- a strong framework of specialist support for our postgraduates across the University
- the cultivation of external links with Research Councils, graduate schools and other organisations, both nationally and internationally, to provide further funding and study opportunities.
For more details see our Graduate School page.
Across SSPSSR, there is a breadth and depth of research expertise and we can offer high-quality supervision in a wide range of areas in criminology. There are further details on the research activities and publications of individual members of staff and the School’s research units on our website. All research students take a research training programme with the School or Graduate School. Our MA by Research and PhD programmes benefit from the strong research culture and expertise in the School.
Our postgraduate students are given 24-hour access to dedicated office space within the Department and are able to take advantage of excellent library and computing facilities.
The Common Study Programme in Critical Criminology
All Canterbury-based Kent postgraduate students are offered the opportunity to add an international dimension to their criminological study by participating in the Common Studies Sessions in Critical Criminology. This student-led event provides the opportunity to exchange ideas and deliver papers on topics relating to critical, cultural and international criminology at a bi-annual conference run in collaboration with Kent’s international criminology partners, which include Erasmus University, Rotterdam; the Universities of Barcelona, Bologna, Ghent, Hamburg, Middlesex, Porto and Utrecht; ELTE, Budapest; the Democritus University of Thrace; the University of the Peloponnese, Corinth; and the CUNY Graduate Center, New York. The Common Study sessions are hosted in turn by each of the participating institutions.
Dynamic publishing culture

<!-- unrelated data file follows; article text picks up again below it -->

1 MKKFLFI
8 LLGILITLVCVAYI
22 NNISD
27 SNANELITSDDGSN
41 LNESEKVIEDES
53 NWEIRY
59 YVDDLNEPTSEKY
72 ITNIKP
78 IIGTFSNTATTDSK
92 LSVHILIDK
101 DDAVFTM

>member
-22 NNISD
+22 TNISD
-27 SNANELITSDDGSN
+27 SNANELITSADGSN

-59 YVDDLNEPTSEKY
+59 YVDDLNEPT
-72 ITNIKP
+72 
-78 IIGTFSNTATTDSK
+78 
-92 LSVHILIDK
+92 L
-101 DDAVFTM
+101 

Staff publish regularly and widely in journals, conference proceedings and books. Among others, they have recently contributed to: The British Journal of Criminology; Urban Studies; Theoretical Criminology; Crime, Media, Culture; Ethnography.
Researcher Development Programme
Kent's Graduate School co-ordinates the Researcher Development Programme for research students, which includes workshops focused on research, specialist and transferable skills. The programme is mapped to the national Researcher Development Framework and covers a diverse range of topics, including subject-specific research skills, research management, personal effectiveness, communication skills, networking and teamworking, and career management skills.
A good honours degree or MA in criminology, criminal justice or a related social science discipline.
All applicants are considered on an individual basis and additional qualifications, and professional qualifications and experience will also be taken into account when considering applications.
Please see our International Student website for entry requirements by country and other relevant information for your country.
English language entry requirements
For detailed information see our English language requirements web pages.
Please note that if you are required to meet an English language condition, we offer a number of pre-sessional courses in English for Academic Purposes through Kent International Pathways.
Our research areas are listed below; wider research areas are also available from our European partner institutions.
Crime, Control and Culture